Daily Remote Monitoring and Outcomes in ICD Patients
Does home monitoring reduce all-cause mortality and the composite endpoint of all-cause mortality or worsening heart failure hospitalization in patients with implantable cardioverter-defibrillators (ICDs)?
This was a patient-level meta-analysis of the Biotronik’s TRUST, ECOST, and IN-TIME trials. Absolute risks of endpoints at 1-year follow-up for home monitoring vs. conventional follow-up were calculated. All-cause mortality analysis involved all three trials (2,405 patients). Other endpoints involved two trials, ECOST and IN-TIME (1,078 patients), in which an independent blinded endpoint committee adjudicated the underlying causes of hospitalizations and deaths.
The absolute risk of death at 1 year was reduced by 1.9% in the home monitoring group (95% confidence interval, 0.1-3.8%; p = 0.037), equivalent to a risk ratio of 0.62. Also, the combined endpoint of all-cause mortality or hospitalization for worsening heart failure was significantly reduced (by 5.6%; p = 0.007; risk ratio, 0.64). The composite endpoint of all-cause mortality or cardiovascular hospitalization tended to be reduced by a similar degree (4.1%; p = 0.13; risk ratio, 0.85), but without statistical significance.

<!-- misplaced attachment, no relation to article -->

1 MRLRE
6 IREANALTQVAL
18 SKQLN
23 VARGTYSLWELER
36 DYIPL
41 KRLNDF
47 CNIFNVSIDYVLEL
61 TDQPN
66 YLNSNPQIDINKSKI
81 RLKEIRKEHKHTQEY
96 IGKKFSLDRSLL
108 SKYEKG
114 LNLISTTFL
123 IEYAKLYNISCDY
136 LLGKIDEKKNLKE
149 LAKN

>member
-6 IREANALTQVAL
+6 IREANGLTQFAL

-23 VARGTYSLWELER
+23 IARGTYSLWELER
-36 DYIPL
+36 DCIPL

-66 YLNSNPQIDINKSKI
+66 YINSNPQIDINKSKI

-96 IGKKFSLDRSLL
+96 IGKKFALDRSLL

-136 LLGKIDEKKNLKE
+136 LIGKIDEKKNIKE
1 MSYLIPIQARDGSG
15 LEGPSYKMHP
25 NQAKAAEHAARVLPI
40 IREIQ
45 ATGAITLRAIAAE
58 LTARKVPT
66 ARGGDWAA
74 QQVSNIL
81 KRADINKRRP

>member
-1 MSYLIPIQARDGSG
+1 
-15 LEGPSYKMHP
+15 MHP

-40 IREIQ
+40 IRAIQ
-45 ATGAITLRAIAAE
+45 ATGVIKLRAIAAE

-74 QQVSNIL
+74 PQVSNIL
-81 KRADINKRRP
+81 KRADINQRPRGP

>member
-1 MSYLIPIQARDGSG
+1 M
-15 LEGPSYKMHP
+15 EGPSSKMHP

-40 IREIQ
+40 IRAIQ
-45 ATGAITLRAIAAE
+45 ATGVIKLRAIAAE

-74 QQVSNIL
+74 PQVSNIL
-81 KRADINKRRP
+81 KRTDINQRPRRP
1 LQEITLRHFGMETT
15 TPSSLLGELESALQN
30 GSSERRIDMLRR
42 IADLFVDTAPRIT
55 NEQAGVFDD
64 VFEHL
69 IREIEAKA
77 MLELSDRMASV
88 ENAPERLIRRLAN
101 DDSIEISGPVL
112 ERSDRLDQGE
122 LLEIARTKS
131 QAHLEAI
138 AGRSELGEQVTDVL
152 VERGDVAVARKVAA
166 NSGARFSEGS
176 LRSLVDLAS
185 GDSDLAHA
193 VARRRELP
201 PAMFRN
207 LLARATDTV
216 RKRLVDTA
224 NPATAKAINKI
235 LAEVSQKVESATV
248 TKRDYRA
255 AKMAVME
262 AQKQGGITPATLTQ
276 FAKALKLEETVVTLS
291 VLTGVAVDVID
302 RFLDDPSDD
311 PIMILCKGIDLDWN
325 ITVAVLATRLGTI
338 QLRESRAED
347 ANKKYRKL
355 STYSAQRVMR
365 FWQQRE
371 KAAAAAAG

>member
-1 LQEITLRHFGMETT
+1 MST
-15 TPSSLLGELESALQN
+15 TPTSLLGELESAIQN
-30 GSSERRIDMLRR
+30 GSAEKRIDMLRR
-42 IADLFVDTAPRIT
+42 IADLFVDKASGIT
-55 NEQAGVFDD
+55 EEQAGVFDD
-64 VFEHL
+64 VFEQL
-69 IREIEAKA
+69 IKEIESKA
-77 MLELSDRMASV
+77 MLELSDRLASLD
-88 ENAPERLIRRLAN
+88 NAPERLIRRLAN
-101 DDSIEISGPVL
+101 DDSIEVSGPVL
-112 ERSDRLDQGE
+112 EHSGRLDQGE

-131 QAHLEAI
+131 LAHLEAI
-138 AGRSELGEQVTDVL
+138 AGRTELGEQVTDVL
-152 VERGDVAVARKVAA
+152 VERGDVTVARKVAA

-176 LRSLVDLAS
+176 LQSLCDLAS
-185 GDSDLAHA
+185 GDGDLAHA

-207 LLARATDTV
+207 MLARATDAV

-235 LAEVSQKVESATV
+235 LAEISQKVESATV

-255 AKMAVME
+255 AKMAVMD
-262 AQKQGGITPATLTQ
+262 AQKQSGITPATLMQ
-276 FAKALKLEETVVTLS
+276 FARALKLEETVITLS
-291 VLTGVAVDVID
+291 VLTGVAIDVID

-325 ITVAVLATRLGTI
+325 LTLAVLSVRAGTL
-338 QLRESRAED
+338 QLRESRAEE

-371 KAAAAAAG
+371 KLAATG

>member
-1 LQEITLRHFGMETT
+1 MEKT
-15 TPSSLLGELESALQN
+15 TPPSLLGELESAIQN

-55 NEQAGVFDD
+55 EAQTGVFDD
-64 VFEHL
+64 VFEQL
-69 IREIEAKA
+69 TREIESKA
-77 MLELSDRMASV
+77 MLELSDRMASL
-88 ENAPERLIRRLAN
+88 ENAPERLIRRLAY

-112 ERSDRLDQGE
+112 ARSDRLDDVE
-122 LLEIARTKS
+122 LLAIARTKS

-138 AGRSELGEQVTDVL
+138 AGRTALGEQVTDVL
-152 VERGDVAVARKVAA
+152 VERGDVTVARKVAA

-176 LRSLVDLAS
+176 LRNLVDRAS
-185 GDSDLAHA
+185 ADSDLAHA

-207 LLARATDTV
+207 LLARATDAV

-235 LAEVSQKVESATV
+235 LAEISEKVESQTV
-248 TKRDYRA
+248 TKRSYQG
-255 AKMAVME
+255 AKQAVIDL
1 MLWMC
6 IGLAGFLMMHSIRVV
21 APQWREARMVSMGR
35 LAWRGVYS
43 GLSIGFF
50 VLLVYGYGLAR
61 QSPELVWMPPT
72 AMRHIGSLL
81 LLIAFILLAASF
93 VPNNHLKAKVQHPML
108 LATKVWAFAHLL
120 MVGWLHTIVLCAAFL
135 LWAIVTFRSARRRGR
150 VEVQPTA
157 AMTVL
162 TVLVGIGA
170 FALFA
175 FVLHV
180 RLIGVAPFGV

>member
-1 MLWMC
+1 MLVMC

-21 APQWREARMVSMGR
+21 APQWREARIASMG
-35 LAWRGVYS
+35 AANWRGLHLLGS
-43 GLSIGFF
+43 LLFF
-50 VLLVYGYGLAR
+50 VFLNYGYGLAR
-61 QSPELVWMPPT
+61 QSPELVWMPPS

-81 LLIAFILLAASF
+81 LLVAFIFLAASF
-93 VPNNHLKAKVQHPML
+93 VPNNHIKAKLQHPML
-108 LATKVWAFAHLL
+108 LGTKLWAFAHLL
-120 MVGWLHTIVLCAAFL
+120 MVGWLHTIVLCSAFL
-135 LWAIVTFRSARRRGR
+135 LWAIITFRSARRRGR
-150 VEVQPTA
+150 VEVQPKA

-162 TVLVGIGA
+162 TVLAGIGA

In a pooled analysis of the three trials, home monitoring reduced all-cause mortality and the composite endpoint of all-cause mortality or worsening heart failure hospitalization. The benefit of home monitoring is primarily due to the prevention of heart failure exacerbation.
Several nonrandomized studies found a substantial benefit of remote ICD monitoring in terms of mortality, but two of the three Biotronik randomized trials (TRUST and ECOST) mostly failed to confirm this. Only IN-TIME showed a significant positive effect of remote monitoring on the composite clinical score and on all-cause mortality. Notably, none of the individual trials was designed or powered to show a survival advantage. In addition to the potential hard endpoint benefit of reduced mortality, other benefits include earlier notification of hardware malfunction, clinical events like appropriate therapy and onset of atrial fibrillation, reductions in hospital use, and better adherence to follow-up. One should not assume that different proprietary systems may result in similar results, especially when it comes to the endpoint which drove the majority of the benefit—heart failure worsening. Multiparameter, automatic, and daily monitoring appears more advantageous than other platforms.
Clinical Topics: Arrhythmias and Clinical EP, Geriatric Cardiology, Heart Failure and Cardiomyopathies, Prevention, Implantable Devices, SCD/Ventricular Arrhythmias, Atrial Fibrillation/Supraventricular Arrhythmias, Acute Heart Failure
Keywords: Arrhythmias, Cardiac, Atrial Fibrillation, Defibrillators, Implantable, Geriatrics, Heart Failure, Ischemia, Primary Prevention, Risk, Treatment Outcome
< Back to Listings